Soviet Parliament Rejects Call for Strike Ban

DEPUTIES to the Soviet parliament yesterday appear certain to approve government proposals for a nationwide ban on strikes to avoid a repeat of the industrial unrest that plagued the country in July. First Deputy Prime Minister Lev Voronin put the proposals to the Supreme Soviet Monday in a four-point program designed to end a slide in industrial production and ensure proper energy supplies for winter. He received immediate backing from Soviet leader Mikhail Gorbachev, who said stiff measures were needed to pull the country from the catastrophe created by rail stoppages in Azerbaijan and a three-week coal strike in July.

Deputies agreed to refer the matter to commissions and committees, which would report back in time for yesterday's vote. But Mr. Gorbachev's backing for the measures made it a virtual certainty they would be voted in by a large majority.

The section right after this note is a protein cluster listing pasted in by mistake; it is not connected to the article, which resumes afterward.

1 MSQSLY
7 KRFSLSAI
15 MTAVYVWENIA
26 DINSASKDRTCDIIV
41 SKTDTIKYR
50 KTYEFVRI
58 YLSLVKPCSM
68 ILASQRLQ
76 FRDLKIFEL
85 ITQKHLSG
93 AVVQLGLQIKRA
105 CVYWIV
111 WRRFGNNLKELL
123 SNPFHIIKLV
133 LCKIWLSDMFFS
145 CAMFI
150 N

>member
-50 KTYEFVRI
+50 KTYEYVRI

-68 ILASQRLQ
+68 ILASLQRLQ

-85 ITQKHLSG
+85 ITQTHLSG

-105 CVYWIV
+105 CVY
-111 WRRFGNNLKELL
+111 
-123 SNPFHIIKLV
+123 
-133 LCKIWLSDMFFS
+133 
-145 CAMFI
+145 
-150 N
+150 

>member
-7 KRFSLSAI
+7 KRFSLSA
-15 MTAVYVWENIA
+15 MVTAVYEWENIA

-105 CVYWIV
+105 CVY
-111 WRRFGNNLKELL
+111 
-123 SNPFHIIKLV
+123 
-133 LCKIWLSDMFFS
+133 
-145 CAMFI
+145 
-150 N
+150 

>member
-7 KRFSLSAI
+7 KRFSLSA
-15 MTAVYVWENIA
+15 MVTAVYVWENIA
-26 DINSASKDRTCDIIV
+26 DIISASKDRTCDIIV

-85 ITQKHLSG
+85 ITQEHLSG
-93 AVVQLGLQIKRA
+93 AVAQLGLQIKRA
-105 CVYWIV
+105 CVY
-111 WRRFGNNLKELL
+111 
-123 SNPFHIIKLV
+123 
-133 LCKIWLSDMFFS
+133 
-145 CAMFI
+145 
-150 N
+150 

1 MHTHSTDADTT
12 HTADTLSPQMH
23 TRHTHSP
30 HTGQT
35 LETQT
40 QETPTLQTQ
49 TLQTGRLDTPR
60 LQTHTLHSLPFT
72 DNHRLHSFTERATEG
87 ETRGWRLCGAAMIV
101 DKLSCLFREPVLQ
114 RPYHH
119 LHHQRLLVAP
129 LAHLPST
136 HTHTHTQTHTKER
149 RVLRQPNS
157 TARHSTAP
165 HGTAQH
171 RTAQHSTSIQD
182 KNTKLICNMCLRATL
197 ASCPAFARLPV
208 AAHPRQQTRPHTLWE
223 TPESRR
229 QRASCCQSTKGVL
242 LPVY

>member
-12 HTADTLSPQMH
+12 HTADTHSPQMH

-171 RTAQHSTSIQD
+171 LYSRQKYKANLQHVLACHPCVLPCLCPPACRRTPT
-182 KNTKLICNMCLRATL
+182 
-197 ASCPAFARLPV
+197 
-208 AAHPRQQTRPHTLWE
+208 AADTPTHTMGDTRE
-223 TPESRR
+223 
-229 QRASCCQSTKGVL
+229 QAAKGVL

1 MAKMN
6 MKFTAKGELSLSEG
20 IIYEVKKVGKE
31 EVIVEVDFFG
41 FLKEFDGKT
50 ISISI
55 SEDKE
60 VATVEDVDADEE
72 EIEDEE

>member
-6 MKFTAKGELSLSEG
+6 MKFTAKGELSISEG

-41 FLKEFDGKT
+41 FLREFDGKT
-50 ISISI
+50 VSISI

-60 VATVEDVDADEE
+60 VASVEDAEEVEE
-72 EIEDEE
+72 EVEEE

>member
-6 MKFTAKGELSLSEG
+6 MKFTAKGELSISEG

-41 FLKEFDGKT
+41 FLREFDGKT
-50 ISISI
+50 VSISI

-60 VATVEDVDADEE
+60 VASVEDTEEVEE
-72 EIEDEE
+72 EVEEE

Gorbachev said further strikes would amount to ``holding our reforms by the throat.'' The authorities' concern was clearly heightened by the coming of winter, when energy supplies are a first priority in most parts of the country.

Mr. Voronin's plan also includes measures to allow a virtual military takeover of the rail network in the Transcaucasian region, where Azerbaijani workers have blocked supplies to neighboring Armenia for more than a month. The blockade appeared to have been lifted last week, after Gorbachev issued a warning of ``severe measures'' in his opening address Sept. 25 to the Supreme Soviet session. But railway officials said Monday that no trains had arrived for the past three days in Armenia, which has been hit by severe fuel and food shortages.

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